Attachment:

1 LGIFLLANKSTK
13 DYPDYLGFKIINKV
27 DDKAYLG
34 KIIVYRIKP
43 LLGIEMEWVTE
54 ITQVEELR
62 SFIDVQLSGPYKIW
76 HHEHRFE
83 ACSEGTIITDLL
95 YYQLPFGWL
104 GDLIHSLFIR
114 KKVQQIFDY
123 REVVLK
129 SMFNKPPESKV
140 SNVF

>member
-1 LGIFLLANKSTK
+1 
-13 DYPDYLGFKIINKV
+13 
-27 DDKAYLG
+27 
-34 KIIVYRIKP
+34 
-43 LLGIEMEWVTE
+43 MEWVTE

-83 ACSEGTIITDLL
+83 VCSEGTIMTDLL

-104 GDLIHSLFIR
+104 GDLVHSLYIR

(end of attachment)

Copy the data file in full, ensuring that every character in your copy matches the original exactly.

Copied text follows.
1 LGIFLLANKSTK
13 DYPDYLGFKIINKV
27 DDKAYLG
34 KIIVYRIKP
43 LLGIEMEWVTE
54 ITQVEELR
62 SFIDVQLSGPYKIW
76 HHEHRFE
83 ACSEGTIITDLL
95 YYQLPFGWL
104 GDLIHSLFIR
114 KKVQQIFDY
123 REVVLK
129 SMFNKPPESKV
140 SNVF

>member
-1 LGIFLLANKSTK
+1 
-13 DYPDYLGFKIINKV
+13 
-27 DDKAYLG
+27 
-34 KIIVYRIKP
+34 
-43 LLGIEMEWVTE
+43 MEWVTE

-83 ACSEGTIITDLL
+83 VCSEGTIMTDLL

-104 GDLIHSLFIR
+104 GDLVHSLYIR